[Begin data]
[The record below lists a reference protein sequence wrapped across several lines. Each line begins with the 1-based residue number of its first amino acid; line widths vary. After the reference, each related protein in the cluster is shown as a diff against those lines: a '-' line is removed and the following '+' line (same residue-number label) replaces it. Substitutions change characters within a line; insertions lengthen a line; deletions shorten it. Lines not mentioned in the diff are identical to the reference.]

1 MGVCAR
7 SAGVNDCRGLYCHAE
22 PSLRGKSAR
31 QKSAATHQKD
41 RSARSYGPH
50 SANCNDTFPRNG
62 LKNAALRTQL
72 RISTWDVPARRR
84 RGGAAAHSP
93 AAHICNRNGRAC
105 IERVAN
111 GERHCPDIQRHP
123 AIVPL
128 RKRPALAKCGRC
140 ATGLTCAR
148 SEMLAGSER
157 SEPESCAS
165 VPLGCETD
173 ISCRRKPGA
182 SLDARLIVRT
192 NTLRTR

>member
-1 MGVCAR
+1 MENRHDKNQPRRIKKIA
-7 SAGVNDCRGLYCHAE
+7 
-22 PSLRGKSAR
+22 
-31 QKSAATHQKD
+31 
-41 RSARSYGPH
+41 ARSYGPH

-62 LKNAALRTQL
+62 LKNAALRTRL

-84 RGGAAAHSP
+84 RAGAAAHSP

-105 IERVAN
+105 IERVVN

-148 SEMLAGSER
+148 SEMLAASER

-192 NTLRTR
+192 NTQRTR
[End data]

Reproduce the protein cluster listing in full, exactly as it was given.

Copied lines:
[The record below lists a reference protein sequence wrapped across several lines. Each line begins with the 1-based residue number of its first amino acid; line widths vary. After the reference, each related protein in the cluster is shown as a diff against those lines: a '-' line is removed and the following '+' line (same residue-number label) replaces it. Substitutions change characters within a line; insertions lengthen a line; deletions shorten it. Lines not mentioned in the diff are identical to the reference.]

1 MGVCAR
7 SAGVNDCRGLYCHAE
22 PSLRGKSAR
31 QKSAATHQKD
41 RSARSYGPH
50 SANCNDTFPRNG
62 LKNAALRTQL
72 RISTWDVPARRR
84 RGGAAAHSP
93 AAHICNRNGRAC
105 IERVAN
111 GERHCPDIQRHP
123 AIVPL
128 RKRPALAKCGRC
140 ATGLTCAR
148 SEMLAGSER
157 SEPESCAS
165 VPLGCETD
173 ISCRRKPGA
182 SLDARLIVRT
192 NTLRTR

>member
-1 MGVCAR
+1 MENRHDKNQPRRIKKIA
-7 SAGVNDCRGLYCHAE
+7 
-22 PSLRGKSAR
+22 
-31 QKSAATHQKD
+31 
-41 RSARSYGPH
+41 ARSYGPH

-62 LKNAALRTQL
+62 LKNAALRTRL

-84 RGGAAAHSP
+84 RAGAAAHSP

-105 IERVAN
+105 IERVVN

-148 SEMLAGSER
+148 SEMLAASER

-192 NTLRTR
+192 NTQRTR